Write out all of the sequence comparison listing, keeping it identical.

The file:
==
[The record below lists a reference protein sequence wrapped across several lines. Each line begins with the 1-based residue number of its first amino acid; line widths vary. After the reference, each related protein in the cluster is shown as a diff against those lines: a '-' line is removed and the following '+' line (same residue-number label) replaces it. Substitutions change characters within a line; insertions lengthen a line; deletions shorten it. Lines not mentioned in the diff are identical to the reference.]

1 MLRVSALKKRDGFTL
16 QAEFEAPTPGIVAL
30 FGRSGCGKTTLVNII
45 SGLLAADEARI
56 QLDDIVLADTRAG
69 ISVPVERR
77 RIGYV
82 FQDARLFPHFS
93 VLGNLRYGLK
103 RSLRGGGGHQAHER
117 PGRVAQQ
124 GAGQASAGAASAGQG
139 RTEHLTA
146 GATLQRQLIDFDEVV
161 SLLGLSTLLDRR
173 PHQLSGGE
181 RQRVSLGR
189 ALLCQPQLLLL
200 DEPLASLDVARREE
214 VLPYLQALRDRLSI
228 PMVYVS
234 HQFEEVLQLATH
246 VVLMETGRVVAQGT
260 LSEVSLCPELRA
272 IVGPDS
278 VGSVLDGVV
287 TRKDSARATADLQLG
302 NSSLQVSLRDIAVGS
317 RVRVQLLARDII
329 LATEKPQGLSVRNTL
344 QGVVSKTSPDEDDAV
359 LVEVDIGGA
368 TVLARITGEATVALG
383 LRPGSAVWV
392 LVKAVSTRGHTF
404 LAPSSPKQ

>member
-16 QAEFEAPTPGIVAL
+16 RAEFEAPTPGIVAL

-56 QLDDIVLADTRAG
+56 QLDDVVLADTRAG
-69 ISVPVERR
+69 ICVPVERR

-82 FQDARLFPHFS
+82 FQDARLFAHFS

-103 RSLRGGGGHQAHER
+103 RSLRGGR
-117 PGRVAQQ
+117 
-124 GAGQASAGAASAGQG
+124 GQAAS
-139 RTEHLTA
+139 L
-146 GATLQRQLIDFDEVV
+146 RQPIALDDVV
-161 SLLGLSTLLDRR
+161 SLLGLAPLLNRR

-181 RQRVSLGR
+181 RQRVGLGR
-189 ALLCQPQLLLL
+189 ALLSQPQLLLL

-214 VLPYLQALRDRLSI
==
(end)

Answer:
[The record below lists a reference protein sequence wrapped across several lines. Each line begins with the 1-based residue number of its first amino acid; line widths vary. After the reference, each related protein in the cluster is shown as a diff against those lines: a '-' line is removed and the following '+' line (same residue-number label) replaces it. Substitutions change characters within a line; insertions lengthen a line; deletions shorten it. Lines not mentioned in the diff are identical to the reference.]

1 MLRVSALKKRDGFTL
16 QAEFEAPTPGIVAL
30 FGRSGCGKTTLVNII
45 SGLLAADEARI
56 QLDDIVLADTRAG
69 ISVPVERR
77 RIGYV
82 FQDARLFPHFS
93 VLGNLRYGLK
103 RSLRGGGGHQAHER
117 PGRVAQQ
124 GAGQASAGAASAGQG
139 RTEHLTA
146 GATLQRQLIDFDEVV
161 SLLGLSTLLDRR
173 PHQLSGGE
181 RQRVSLGR
189 ALLCQPQLLLL
200 DEPLASLDVARREE
214 VLPYLQALRDRLSI
228 PMVYVS
234 HQFEEVLQLATH
246 VVLMETGRVVAQGT
260 LSEVSLCPELRA
272 IVGPDS
278 VGSVLDGVV
287 TRKDSARATADLQLG
302 NSSLQVSLRDIAVGS
317 RVRVQLLARDII
329 LATEKPQGLSVRNTL
344 QGVVSKTSPDEDDAV
359 LVEVDIGGA
368 TVLARITGEATVALG
383 LRPGSAVWV
392 LVKAVSTRGHTF
404 LAPSSPKQ

>member
-16 QAEFEAPTPGIVAL
+16 RAEFEAPTPGIVAL

-56 QLDDIVLADTRAG
+56 QLDDVVLADTRAG
-69 ISVPVERR
+69 ICVPVERR

-82 FQDARLFPHFS
+82 FQDARLFAHFS

-103 RSLRGGGGHQAHER
+103 RSLRGGR
-117 PGRVAQQ
+117 
-124 GAGQASAGAASAGQG
+124 GQAAS
-139 RTEHLTA
+139 L
-146 GATLQRQLIDFDEVV
+146 RQPIALDDVV
-161 SLLGLSTLLDRR
+161 SLLGLAPLLNRR

-181 RQRVSLGR
+181 RQRVGLGR
-189 ALLCQPQLLLL
+189 ALLSQPQLLLL

-214 VLPYLQALRDRLSI